Welcome to the music of The Light Dreams
Introduction by Richard Hayes
Visions of humanity’s future in space, alongside the science fiction which inspires them, allow the imagination to explore the depths of what may be possible – sometimes dwelling in areas of pure fantasy. And music has long been a medium which lends itself well to attempts to gain a meaningful impression of such wonders.
Since he started to independently produce electronic music under the name of The Light Dreams in 2006, Alex Storer has applied his fertile imagination to travelling through these complex areas, and we can all delight in the outcome when trying to comprehend what the future may hold.
His inspirations lie with some of the great musicians of the recent past, in particular Jean-Michel Jarre and Mike Oldfield. Their experimental albums such as Oxygène and Tubular Bells changed our perception of musical style, and Alex has drawn on such influences to build and develop his own approach, beginning with his album Into the Light which gave us our first view of his musical concept of other worlds.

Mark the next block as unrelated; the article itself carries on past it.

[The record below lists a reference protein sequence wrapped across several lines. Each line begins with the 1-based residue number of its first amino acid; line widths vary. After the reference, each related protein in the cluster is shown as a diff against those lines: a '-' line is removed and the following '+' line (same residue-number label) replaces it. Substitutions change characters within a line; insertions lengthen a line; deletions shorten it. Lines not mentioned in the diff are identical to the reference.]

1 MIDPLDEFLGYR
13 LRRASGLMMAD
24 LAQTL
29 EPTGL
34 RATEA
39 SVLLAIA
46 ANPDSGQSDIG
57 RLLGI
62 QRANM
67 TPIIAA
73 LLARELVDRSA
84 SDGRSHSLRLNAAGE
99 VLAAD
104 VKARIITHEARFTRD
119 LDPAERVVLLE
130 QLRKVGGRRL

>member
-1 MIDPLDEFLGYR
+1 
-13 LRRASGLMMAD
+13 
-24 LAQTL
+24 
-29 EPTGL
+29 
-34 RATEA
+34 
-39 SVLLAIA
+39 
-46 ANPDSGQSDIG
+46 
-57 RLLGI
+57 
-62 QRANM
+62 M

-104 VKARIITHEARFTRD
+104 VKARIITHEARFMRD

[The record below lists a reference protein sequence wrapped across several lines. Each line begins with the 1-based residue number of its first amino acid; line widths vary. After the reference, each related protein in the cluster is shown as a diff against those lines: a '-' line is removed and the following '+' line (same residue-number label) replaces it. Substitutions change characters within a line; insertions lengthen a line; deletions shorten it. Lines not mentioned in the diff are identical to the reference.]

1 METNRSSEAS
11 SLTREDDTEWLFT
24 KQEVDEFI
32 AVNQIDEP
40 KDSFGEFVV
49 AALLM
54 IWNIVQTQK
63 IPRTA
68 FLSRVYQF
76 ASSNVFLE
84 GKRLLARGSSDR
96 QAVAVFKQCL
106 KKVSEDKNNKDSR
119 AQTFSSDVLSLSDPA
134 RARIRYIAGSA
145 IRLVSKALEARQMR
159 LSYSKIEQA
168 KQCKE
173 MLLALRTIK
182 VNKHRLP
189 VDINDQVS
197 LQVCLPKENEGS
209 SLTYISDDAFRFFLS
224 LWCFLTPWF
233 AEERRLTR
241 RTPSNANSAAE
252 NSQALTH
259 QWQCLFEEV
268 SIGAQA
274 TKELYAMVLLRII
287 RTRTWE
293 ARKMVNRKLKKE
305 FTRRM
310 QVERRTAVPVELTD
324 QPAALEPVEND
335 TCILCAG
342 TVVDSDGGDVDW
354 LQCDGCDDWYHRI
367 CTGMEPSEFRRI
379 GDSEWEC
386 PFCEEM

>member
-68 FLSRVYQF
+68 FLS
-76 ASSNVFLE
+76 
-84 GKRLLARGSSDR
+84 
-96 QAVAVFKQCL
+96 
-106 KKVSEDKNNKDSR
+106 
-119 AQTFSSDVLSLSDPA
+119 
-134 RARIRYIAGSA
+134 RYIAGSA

Artists such as David Bowie and Peter Gabriel have also had an impact on Alex’s music. They, along with the electronic music of Gary Numan or John Foxx, can provide a sense of looking beyond our everyday existence, which is what Alex achieves in his albums – Future Worlds and its later reworking as Future Worlds Redux, for example, take us to planets orbiting distant stars through a fusion of electronic and orchestral styles.
His evocations of travel through the cosmos fully justified Alex’s appointment as honorary musician for the Initiative for Interstellar Studies in 2012, and he has continued to produce albums, such as Panorama in 2015, with its farsighted objectives in mind. But he has also branched out into other, sometimes more disturbing areas.
His dark electro album Sentient City explores sensations of life in the urban environment – the negatives as well as the positives – whereas Traces, and more recently Dark Corners takes us into realms of the mind which evoke images that some might not wish to face. And Remnants from a Lost Time comprises an entirely new scope of abstract music which allows us to give full rein to our feelings about the world around us.
Alex’s creativity, expressed so vividly through such work, gives us a flavour of the vision and emotion that come from the widest range of conjectures – from speculating about the future to probing the depths of human consciousness. The human imagination seems endless, and his music moves us along the path to discovering its limits...if any.
Last updated: 19th December 2016 (news)